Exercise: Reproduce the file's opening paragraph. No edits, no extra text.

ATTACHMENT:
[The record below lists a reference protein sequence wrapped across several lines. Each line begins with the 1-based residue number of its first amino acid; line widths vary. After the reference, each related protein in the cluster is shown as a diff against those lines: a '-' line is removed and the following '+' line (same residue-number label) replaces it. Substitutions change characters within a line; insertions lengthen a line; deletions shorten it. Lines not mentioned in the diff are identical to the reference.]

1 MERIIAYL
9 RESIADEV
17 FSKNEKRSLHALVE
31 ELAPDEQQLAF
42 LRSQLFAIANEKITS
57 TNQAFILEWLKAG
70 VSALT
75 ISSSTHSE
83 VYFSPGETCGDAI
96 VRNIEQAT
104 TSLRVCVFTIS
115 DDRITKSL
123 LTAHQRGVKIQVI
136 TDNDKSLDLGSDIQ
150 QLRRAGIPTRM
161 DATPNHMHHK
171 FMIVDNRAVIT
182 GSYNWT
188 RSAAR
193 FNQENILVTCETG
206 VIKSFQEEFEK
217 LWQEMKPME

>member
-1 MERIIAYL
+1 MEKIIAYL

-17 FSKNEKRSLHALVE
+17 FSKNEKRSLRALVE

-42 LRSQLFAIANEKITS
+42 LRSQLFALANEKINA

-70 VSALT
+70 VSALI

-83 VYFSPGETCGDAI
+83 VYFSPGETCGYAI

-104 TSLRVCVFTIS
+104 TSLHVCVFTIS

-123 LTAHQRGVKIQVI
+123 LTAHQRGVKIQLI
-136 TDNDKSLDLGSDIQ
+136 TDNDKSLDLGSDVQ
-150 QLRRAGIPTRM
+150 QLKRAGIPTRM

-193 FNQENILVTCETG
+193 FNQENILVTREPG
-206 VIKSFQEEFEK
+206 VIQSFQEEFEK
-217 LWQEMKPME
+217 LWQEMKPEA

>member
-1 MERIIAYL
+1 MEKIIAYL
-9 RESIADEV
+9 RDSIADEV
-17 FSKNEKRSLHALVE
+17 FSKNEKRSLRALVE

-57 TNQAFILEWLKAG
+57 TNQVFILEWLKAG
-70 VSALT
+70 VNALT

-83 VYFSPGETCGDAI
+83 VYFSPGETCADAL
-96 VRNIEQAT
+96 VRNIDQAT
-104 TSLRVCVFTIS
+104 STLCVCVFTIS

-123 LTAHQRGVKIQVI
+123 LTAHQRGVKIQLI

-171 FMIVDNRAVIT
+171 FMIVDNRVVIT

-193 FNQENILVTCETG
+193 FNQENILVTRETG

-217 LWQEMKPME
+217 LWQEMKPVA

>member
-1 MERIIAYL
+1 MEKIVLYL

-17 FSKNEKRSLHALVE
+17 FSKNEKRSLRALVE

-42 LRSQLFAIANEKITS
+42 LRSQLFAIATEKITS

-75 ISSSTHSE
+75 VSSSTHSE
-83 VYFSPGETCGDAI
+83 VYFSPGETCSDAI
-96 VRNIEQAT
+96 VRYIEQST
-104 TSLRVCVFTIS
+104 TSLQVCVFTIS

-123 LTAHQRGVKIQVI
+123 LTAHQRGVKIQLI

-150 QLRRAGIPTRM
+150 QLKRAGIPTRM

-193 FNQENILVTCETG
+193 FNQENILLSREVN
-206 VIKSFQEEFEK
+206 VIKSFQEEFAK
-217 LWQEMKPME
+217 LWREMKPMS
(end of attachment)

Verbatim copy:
[The record below lists a reference protein sequence wrapped across several lines. Each line begins with the 1-based residue number of its first amino acid; line widths vary. After the reference, each related protein in the cluster is shown as a diff against those lines: a '-' line is removed and the following '+' line (same residue-number label) replaces it. Substitutions change characters within a line; insertions lengthen a line; deletions shorten it. Lines not mentioned in the diff are identical to the reference.]